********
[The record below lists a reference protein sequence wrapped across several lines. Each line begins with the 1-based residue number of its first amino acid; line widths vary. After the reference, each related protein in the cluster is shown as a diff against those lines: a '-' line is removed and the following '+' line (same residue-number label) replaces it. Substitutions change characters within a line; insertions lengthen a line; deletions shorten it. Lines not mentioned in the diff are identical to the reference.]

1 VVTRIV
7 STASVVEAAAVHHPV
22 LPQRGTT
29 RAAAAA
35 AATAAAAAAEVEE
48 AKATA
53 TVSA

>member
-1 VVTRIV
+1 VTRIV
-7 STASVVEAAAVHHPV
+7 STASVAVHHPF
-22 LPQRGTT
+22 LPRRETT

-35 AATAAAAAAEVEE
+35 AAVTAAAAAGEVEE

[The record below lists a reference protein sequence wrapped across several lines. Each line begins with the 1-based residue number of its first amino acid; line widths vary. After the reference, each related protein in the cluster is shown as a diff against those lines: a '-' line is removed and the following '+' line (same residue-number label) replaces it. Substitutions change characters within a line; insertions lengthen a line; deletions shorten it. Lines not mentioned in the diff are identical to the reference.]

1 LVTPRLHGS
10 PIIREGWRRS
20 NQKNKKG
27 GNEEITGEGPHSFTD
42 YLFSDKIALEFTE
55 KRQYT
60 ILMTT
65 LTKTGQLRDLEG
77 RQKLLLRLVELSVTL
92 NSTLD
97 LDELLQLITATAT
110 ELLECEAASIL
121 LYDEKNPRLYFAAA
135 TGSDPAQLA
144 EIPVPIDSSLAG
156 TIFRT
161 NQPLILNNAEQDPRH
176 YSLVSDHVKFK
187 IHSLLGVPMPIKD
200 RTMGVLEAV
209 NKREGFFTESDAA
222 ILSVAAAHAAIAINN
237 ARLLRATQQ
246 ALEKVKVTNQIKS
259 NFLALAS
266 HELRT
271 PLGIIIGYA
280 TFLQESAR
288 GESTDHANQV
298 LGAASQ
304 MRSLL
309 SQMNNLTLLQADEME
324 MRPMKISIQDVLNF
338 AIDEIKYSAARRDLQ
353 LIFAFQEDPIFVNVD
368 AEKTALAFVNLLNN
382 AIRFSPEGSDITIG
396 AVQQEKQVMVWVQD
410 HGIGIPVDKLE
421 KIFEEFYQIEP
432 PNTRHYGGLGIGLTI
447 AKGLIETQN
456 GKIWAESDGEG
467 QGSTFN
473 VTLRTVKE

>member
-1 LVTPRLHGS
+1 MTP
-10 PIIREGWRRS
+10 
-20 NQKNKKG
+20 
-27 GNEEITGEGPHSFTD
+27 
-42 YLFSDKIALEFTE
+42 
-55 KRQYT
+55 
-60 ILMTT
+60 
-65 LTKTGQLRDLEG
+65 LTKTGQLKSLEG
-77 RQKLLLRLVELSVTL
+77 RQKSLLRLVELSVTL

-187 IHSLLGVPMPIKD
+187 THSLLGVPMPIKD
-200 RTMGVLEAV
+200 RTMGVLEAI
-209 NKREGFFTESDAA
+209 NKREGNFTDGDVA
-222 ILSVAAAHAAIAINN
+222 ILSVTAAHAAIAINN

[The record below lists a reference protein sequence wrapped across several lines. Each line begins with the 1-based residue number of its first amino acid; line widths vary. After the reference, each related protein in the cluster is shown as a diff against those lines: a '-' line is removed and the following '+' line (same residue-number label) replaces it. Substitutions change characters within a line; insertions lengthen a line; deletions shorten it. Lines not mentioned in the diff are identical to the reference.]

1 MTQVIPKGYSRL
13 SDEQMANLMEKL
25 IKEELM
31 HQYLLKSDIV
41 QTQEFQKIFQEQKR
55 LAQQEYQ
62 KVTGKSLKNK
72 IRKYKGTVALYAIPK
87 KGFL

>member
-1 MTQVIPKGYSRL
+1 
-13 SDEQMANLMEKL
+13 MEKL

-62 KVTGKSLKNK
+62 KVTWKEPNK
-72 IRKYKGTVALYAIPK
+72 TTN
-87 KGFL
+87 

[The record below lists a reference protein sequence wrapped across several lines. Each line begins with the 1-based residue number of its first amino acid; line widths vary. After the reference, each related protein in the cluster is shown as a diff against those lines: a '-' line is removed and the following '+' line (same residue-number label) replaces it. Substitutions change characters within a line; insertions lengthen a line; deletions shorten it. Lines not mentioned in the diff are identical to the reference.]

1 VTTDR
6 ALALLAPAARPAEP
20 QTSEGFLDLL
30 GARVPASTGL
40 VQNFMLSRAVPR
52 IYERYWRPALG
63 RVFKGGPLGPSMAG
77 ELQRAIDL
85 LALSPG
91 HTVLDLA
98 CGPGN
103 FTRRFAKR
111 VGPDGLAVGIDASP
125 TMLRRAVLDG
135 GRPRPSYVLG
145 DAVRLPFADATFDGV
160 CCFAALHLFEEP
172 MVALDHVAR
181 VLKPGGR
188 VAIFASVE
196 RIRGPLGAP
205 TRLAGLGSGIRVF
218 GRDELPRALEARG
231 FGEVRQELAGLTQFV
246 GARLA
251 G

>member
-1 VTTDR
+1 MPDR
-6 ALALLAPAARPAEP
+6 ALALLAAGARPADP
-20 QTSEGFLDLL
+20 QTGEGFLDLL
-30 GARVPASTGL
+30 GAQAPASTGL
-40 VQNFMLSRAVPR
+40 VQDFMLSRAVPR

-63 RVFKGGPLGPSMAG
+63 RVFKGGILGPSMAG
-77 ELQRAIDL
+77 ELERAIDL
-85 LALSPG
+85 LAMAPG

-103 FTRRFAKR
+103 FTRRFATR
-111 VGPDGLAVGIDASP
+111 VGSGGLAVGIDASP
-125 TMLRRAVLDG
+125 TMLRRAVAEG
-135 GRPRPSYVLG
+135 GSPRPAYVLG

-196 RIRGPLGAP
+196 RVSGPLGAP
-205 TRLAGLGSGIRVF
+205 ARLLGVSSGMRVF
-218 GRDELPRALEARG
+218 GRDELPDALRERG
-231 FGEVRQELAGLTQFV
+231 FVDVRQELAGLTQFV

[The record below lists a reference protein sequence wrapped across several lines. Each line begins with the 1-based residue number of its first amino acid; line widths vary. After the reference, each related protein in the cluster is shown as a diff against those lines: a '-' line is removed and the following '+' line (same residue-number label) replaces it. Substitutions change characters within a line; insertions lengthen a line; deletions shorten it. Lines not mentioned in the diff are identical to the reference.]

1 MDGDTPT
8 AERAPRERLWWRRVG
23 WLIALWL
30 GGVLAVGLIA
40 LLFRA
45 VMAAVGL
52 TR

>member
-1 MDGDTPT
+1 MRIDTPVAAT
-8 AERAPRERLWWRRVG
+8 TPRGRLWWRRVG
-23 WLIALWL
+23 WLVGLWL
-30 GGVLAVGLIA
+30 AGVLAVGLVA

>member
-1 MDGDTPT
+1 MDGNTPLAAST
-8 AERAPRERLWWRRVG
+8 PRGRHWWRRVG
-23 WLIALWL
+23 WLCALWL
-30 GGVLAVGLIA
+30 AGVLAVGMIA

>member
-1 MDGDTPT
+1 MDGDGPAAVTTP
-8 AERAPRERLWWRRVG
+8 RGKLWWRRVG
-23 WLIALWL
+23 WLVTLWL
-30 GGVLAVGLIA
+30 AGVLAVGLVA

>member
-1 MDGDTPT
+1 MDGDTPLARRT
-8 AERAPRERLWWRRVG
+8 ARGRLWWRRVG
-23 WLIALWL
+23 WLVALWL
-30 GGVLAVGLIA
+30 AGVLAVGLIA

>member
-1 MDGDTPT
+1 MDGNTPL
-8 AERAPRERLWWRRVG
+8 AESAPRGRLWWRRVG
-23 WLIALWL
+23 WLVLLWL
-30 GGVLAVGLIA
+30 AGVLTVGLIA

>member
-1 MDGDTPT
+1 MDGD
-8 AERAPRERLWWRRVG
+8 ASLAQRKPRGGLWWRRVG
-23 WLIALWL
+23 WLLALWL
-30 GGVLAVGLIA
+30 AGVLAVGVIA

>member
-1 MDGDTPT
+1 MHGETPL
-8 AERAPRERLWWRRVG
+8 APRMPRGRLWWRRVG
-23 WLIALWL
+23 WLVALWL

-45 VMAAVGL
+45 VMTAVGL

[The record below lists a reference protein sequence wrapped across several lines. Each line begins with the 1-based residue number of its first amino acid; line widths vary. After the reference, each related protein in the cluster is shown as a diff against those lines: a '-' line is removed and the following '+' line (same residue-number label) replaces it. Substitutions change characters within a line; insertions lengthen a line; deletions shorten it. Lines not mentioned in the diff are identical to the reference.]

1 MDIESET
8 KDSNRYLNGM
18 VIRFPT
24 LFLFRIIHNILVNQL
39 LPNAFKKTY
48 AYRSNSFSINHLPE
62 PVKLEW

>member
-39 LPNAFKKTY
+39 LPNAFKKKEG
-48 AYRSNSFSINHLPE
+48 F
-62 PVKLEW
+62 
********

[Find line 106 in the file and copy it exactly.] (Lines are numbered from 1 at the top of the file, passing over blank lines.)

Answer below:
-62 KVTGKSLKNK